PAK

The PAKs belong to a family of serine threonine kinases that were originally identified as downstream effectors of Cdc42 and Rac, which are members of Rho family, all of which are part of the Ras superfamily of small GTPases. The PAKs are broadly classified into two groups based on their structural differences and sequence homologies. The two groups are the Group I PAKs, consisting of PAKs 1-3, and Group II PAKs, consisting of PAKs 4-6. The PAKs all contain a GTPase binding domain (GBD) at the amino terminus, which binds to Cdc42 and Rac, and they contain a serine/threonine kinase domain at the amino terminal part of the protein. The serine/threonine kinase domain shares sequence similarity to yeast Ste20 which is also a Cdc42 binding protein. The group I PAKs have several domains that are not present in the group II PAKs, such as an autoinhibitory domain, proline rich domains, and binding sites for PIX, an exchange factor for Rho GTPases. The group I PAKs have strong sequence similarity to each other, while the group II PAKs are highly similar to each other in the GBD and kinase domains. One factor that differentiates the different PAK family members is their expression patterns. 
PAK4 is expressed in all tissues, and is expressed at particularly high levels during embryogenic development. PAK1 is also expressed at high levels in embryogenesis, and in some adult tissues including brain, muscle and spleen. PAK2 is also high in endothelial cells, and the other PAK family members are seen at high levels in the nervous system. PAK2 and PAK4 are essential for embryonic development, as mouse knockouts of these PAKs are embryonic lethal. In adult tissues, overexpression of PAK kinases is often linked to cancer. A CDK2-PTPN12-HER2-PAK1 signaling cascade orchestrates a crosstalk between the CDK2 and HER2 oncogenic pathways, and the proteins in this signaling pathway may be good targets for treating metastatic cancer. A specific PAK4:PDZ-RhoGEF interaction inhibits RhoA activity thereby promoting invadopodia maturation and inducing metastasis in melanoma cells.  There is also a connection between PI3 Kinase and PAKs.  In the nucleus, PAK4 upregulates β-catenin protein expression and is associated with increased TCF/LEF transcriptional activity.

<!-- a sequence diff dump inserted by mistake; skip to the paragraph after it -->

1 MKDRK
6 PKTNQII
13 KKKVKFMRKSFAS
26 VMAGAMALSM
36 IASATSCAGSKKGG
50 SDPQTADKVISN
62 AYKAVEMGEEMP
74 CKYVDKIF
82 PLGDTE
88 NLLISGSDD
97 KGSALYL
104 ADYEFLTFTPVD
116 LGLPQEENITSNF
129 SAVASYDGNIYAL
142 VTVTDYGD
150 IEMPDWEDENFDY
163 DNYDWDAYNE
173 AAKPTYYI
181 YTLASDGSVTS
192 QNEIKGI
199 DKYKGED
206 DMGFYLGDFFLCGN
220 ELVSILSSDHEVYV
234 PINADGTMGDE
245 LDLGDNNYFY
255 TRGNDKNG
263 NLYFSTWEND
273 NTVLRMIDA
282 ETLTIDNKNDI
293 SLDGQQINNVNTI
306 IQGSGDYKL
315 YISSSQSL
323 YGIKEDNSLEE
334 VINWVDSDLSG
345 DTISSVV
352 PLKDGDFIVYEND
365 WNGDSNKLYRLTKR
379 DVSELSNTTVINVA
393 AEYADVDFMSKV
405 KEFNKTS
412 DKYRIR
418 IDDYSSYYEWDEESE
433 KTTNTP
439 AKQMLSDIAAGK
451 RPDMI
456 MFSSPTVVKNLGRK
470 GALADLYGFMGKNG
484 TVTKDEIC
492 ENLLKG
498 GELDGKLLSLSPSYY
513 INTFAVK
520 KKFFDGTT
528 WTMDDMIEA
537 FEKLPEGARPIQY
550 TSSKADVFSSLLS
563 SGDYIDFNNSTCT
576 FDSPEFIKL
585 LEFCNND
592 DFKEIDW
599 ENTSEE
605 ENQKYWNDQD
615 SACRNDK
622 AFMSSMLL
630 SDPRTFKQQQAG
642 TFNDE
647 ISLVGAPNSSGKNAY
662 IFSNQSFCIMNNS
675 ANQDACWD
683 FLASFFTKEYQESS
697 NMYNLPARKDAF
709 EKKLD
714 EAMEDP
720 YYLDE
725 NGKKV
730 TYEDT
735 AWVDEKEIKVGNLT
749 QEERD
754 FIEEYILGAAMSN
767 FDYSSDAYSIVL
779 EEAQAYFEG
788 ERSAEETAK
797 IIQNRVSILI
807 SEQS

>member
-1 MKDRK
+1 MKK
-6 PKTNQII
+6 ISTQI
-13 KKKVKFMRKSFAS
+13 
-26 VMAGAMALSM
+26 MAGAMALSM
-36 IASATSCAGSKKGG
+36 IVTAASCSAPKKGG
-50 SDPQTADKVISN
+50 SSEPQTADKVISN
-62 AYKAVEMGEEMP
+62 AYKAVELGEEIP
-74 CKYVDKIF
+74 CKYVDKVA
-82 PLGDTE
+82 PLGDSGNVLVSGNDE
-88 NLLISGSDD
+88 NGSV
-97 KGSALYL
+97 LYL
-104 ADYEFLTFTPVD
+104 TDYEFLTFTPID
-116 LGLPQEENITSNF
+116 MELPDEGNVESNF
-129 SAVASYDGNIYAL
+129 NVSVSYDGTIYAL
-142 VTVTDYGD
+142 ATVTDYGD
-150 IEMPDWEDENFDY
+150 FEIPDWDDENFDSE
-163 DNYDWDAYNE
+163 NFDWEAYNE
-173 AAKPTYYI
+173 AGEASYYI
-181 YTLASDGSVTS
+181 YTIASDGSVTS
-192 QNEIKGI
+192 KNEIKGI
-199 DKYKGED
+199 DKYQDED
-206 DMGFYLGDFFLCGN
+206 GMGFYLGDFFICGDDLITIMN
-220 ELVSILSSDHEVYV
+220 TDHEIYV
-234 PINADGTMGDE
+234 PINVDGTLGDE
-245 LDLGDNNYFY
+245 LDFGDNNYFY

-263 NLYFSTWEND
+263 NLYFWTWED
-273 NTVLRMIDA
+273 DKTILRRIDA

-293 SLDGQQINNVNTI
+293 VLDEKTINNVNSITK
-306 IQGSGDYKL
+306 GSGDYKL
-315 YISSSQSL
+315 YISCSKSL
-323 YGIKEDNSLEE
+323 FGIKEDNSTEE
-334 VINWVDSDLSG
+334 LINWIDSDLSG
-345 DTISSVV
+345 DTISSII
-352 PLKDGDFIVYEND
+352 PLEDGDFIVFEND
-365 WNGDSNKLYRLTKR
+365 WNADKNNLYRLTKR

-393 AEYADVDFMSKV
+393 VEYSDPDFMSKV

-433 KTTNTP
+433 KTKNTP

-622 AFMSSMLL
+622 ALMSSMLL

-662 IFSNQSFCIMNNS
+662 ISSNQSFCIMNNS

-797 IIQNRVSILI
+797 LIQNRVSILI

References

1.Rane CK, Minden A. Semin Cancer Biol. 2019;54:40–49.